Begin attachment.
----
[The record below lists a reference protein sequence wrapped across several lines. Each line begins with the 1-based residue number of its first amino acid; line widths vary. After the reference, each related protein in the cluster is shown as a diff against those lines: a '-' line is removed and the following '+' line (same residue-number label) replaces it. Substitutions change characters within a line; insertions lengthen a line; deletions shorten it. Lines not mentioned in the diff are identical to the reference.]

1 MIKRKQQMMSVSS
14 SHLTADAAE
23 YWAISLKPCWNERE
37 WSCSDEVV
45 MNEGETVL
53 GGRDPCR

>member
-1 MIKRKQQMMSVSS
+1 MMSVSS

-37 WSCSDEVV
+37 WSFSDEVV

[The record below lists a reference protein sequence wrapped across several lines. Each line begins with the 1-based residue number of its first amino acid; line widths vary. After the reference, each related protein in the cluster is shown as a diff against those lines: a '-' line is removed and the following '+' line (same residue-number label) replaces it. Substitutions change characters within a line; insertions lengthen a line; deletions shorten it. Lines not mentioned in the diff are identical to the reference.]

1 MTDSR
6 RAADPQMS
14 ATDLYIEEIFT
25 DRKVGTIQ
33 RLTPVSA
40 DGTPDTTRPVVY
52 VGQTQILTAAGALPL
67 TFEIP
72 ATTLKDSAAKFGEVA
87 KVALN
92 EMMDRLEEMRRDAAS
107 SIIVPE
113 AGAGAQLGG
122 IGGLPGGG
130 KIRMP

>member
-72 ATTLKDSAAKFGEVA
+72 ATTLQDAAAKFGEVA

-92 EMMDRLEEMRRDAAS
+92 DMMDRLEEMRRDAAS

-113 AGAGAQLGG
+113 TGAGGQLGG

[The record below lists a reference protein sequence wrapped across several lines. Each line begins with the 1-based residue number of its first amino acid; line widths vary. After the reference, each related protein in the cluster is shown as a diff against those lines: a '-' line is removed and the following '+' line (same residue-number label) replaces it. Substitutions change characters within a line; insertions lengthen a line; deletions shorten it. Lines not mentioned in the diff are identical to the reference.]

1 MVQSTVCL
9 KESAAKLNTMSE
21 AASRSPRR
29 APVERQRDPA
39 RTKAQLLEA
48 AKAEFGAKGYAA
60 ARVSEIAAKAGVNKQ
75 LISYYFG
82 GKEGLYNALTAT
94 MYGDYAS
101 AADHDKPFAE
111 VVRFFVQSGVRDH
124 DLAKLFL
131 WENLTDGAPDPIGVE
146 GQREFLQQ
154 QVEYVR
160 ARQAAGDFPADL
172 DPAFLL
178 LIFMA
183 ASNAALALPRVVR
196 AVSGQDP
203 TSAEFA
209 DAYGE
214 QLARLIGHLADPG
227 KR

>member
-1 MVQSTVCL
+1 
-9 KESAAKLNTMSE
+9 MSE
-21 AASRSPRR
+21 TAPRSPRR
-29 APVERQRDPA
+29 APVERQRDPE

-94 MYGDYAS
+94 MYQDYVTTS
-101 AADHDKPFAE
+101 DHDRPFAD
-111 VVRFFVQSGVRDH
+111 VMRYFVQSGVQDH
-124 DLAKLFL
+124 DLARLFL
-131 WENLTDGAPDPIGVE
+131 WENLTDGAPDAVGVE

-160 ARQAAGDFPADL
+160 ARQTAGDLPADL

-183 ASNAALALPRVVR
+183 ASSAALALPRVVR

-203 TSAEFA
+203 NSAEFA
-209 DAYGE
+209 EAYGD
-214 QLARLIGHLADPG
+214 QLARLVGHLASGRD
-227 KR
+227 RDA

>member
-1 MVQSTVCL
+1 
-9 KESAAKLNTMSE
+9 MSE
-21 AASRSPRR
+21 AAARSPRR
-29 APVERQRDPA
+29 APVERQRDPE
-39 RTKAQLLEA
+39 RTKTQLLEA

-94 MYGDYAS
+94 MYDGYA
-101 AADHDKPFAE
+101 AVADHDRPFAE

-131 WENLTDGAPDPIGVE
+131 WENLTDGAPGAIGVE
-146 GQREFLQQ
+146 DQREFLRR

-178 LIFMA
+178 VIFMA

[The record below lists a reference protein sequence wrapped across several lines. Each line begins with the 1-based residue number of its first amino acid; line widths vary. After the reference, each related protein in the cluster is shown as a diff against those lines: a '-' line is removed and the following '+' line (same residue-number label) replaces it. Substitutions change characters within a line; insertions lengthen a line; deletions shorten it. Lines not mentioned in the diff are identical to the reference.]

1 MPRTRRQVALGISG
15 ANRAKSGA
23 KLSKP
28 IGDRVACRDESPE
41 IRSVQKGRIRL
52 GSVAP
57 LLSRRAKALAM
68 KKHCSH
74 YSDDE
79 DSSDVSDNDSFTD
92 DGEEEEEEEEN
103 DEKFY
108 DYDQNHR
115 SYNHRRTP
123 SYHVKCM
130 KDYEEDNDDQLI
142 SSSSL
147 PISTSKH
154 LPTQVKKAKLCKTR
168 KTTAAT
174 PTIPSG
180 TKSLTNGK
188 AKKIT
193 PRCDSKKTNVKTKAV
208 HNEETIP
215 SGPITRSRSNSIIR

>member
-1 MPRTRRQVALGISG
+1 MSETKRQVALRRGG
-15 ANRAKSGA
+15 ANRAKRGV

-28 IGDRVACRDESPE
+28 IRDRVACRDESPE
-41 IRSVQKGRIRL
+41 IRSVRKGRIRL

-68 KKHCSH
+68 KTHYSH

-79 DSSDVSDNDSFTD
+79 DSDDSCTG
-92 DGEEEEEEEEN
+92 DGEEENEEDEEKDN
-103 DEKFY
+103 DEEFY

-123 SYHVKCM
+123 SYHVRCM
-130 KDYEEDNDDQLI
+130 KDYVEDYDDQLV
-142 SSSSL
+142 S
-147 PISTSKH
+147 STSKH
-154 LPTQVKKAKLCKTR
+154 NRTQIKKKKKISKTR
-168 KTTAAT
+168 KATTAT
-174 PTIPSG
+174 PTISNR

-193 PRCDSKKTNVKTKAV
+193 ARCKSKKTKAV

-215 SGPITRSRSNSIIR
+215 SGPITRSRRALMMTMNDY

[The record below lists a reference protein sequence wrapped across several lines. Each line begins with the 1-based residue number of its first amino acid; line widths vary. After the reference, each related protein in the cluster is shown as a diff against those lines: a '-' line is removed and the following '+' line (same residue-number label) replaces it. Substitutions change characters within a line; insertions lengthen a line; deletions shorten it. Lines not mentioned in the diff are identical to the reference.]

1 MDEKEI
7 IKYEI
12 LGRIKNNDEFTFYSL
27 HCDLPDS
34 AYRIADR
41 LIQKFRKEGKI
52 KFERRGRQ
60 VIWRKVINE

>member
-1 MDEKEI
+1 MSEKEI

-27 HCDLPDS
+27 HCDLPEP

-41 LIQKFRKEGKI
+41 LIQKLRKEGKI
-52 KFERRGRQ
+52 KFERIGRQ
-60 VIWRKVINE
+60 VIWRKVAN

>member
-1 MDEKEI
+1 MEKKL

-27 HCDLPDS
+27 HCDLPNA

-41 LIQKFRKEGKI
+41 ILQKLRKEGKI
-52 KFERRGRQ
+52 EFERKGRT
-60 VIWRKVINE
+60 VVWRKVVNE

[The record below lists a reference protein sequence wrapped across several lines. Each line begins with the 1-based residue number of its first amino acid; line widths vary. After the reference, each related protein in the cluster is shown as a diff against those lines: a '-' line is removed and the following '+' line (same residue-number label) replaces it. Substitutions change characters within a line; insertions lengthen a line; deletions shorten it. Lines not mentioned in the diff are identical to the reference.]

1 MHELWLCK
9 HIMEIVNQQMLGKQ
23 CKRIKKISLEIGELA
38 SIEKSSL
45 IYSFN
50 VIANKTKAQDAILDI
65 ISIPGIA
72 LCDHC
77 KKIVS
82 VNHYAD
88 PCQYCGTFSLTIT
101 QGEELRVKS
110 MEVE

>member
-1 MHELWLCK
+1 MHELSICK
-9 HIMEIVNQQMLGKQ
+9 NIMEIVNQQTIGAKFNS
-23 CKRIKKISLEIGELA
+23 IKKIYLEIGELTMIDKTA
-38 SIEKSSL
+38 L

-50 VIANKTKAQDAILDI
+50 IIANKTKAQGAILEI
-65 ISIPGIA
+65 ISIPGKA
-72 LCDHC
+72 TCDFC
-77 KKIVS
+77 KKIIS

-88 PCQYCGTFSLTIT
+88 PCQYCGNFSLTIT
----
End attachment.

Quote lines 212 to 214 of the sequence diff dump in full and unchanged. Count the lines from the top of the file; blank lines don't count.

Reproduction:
45 IYSFN
50 VIANKTKAQDAILDI
65 ISIPGIA